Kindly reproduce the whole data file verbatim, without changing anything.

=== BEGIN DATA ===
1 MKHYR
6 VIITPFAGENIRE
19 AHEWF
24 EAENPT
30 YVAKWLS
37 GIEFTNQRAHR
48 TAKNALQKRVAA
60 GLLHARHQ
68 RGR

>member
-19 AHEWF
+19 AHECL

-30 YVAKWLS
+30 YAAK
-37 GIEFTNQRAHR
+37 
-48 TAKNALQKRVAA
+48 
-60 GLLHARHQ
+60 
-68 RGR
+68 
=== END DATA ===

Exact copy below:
1 MKHYR
6 VIITPFAGENIRE
19 AHEWF
24 EAENPT
30 YVAKWLS
37 GIEFTNQRAHR
48 TAKNALQKRVAA
60 GLLHARHQ
68 RGR

>member
-19 AHEWF
+19 AHECL

-30 YVAKWLS
+30 YAAK
-37 GIEFTNQRAHR
+37 
-48 TAKNALQKRVAA
+48 
-60 GLLHARHQ
+60 
-68 RGR
+68 